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Manual: how to install DesignSpark Mechanical in VirtualBox

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Manual: how to install DesignSpark Mechanical in VirtualBox

 

DesignSpark Mechanical ("DSM") is freeware 3D-editor. It is a limited version of the commercial SpaceClaim program, and distributed for free by the well-known elektronics supplier "RS Components". It only requires registration to activate it.

 

DesignSpark Mechanical is very well suited for geometric shapes, technical models and machine parts, like the one you can see in this screendump. It is not suitable for organic shapes like animals, plants, etc.

 

dsm_screendump1.thumb.jpg.c7694bbad3e462f3c2ed04737ef6e53f.jpg

 

It has its own fileformat "RSDOC", and it can export to STL and OBJ for 3D-printing, and JPG for images of the model (these are basically screendumps of the current drawing window).

 

DSM can also read STEP-files, but can not export it, unless you buy the optional IGES/STEP import/export add-on.

 

DSM is very easy to learn: it has a similar simple push-pull user-interface like SketchUp. But it creates very good, solid STL-files for 3D-printing. In 2 years time, and after hundreds of models, I never had any problem printing its STL-files.

 

(This is contrary to SketchUp, which always causes huge trouble when 3D-printing, since it was never intended for that. SketchUp was ment to create "cardboard" 3D-images of architectural buildings for Google Earth, before Google had its own program to automatically convert aerial photos into 3D-models. So don't use SketchUp for 3D-printing. Use it for what is was designed for: making nice images of buildings.)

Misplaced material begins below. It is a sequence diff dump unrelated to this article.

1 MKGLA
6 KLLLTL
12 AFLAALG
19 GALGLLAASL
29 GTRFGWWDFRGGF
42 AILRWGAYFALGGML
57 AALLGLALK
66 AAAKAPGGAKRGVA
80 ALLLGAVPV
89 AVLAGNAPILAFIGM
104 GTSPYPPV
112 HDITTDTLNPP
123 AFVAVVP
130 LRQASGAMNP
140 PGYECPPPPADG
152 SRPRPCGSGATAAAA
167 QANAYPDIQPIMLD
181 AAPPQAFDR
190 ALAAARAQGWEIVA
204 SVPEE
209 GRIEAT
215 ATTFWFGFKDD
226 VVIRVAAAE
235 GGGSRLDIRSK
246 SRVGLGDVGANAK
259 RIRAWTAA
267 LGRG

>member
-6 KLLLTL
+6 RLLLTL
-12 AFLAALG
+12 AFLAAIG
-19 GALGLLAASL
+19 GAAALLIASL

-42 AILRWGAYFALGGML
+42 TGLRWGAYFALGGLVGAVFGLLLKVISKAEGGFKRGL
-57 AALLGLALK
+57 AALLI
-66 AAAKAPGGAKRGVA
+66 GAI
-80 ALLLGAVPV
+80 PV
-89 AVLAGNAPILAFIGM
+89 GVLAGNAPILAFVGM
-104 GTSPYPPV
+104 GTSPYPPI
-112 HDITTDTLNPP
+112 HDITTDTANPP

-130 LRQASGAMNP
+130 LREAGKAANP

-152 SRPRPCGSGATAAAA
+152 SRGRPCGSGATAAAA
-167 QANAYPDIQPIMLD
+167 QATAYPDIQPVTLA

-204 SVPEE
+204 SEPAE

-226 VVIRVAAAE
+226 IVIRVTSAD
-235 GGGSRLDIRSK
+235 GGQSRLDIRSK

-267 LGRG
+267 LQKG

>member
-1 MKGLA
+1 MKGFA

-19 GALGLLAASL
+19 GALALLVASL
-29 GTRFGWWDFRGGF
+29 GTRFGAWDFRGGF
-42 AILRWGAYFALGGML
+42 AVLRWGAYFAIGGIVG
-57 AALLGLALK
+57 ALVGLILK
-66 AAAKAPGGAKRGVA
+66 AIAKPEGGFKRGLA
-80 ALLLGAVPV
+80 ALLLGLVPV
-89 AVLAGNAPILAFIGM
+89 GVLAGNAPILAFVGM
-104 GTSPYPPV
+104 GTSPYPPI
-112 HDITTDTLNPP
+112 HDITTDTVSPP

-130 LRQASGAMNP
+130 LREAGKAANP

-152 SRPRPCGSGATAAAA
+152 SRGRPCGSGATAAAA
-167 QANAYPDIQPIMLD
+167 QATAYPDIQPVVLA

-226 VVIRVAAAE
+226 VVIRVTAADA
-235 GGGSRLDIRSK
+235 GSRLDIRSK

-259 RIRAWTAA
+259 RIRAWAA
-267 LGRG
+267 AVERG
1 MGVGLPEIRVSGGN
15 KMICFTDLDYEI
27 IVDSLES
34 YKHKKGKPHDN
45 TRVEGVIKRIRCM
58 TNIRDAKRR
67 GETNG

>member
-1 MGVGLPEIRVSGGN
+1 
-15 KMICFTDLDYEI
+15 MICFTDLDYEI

On Youtube and on other websites you can find a lot of good tutorials and demo-videos on how to use DesignSpark Mechanical. You could also use the SpaceClaim tutorials, if you keep in mind that DSM does only have a limited set of the features of SpaceClaim.

 

One disadvantage: it appears that DesignSpark Mechanical (and SpaceClaim) only exist for Windows. However, you can install it in a VirtualBox virtual machine. This might be a solution for Mac and Linux users. If you can find an old Windows 7 installer-DVD from a scrapped computer (to keep it legal), you could try installing Windows in VirtualBox. And then you can install DesignSpark Mechanical in that VM.

 

The following manuals describe how to enable 3D acceleration in VirtualBox, and how to install DesignSpark Mechanical in a virtual machine. It requires a bit of experience with software-installations. The first manual is "printed to PDF-file" from the internet. The second one is my workflow, which I wrote down for future reference.

 

virtualbox_how_to_enable_3d_acceleration_1.pdf

 

install_dsm_in_virtualbox_1.pdf

 

 

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